Gastritis and duodenitis both refer to inflammation of the lining of parts of your digestive system. Both have the same causes and treatments.

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What Are Gastritis and Duodenitis?

Gastritis is inflammation of the stomach lining. Duodenitis is inflammation of the duodenum (the first part of the small intestine), which is located just below your stomach. Both gastritis and duodenitis have the same causes and treatments.

Both conditions may occur in men and women of all ages. The conditions may be acute or chronic. The acute forms come on suddenly and last for a short time. The chronic forms may progress slowly and last for months or years. The conditions are curable and generally don’t cause any long-term complications.

What Causes Gastritis and Duodenitis?

The most common cause of gastritis and duodenitis is a bacterium called Helicobacter pylori (H. pylori). Large amounts of the bacteria invading your stomach or small intestine can cause inflammation.

H. pylori can be transferred from person to person. It can also be transmitted through contaminated food and water, although this is uncommon in the United States. According to the National Digestive Diseases Information Clearinghouse, approximately 20 to 50 percent of people in the United States may be infected with H. pylori. In comparison, up to 80 percent of people in developing countries are infected with the bacteria.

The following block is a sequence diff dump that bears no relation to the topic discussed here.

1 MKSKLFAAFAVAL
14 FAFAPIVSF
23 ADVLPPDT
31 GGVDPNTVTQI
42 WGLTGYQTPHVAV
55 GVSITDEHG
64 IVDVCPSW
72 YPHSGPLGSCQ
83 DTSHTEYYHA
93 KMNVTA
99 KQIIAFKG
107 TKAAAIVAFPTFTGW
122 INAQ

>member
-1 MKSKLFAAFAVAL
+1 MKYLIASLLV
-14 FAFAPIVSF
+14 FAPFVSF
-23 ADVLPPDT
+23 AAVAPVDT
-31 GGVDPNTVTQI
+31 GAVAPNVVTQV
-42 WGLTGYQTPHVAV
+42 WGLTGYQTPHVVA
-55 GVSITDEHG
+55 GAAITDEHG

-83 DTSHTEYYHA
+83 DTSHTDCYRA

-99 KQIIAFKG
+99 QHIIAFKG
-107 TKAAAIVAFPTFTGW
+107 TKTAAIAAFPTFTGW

Other common causes of gastritis and duodenitis include the long-term use of certain medications, such as aspirin, ibuprofen, or naproxen, or drinking too much alcohol.

Less common causes include:

  • Crohn’s disease (inflammation of the digestive tract)
  • an autoimmune condition (when the body makes antibodies that attack the cells lining the stomach) resulting in atrophic gastritis (destruction of stomach lining)
  • bile reflux (when bile flows from the duodenum into the stomach)
  • having certain viral infections — such as herpes simplex virus — along with a weak immune system
  • traumatic injury to your stomach or small intestine
  • being placed on a breathing machine
  • extreme stress caused by major surgery, severe body trauma, shock
  • ingesting caustic substances or poisons (strong substances that can burn or corrode your tissues if you swallow them)
  • excessive cigarette smoking
  • radiation therapy for cancer
  • chemotherapy for cancer

Gastritis, Duodenitis, and Inflammatory Bowel Disease

Inflammatory bowel disease (IBD) is the chronic inflammation of part or all of the digestive tract. The exact cause is unknown, but doctors believe that IBD may be the result of an immune disorder. It’s also possible that the disease is inherited. Examples of IBD include ulcerative colitis (inflammation of the colon and rectum) and Crohn’s disease. Crohn’s disease may affect any part of the digestive tract and often spreads beyond the intestinal lining and into other tissues.

A study published in Inflammatory Bowel Diseases reported that people with inflammatory bowel disease are much more likely to develop a form of gastritis or duodenitis that isn’t caused by H. pylori than people who don’t have the disease.

What Are the Symptoms of Gastritis and Duodenitis?

Gastritis and duodenitis don’t always produce signs or symptoms. When they do, common symptoms include:

  • nausea
  • vomiting
  • burning or cramping feeling in the stomach
  • indigestion
  • feeling full shortly after you begin eating

In some cases, feces may appear black in color and vomit may look like used coffee grounds. These symptoms can indicate internal bleeding. Call your doctor right away if you experience either of these symptoms.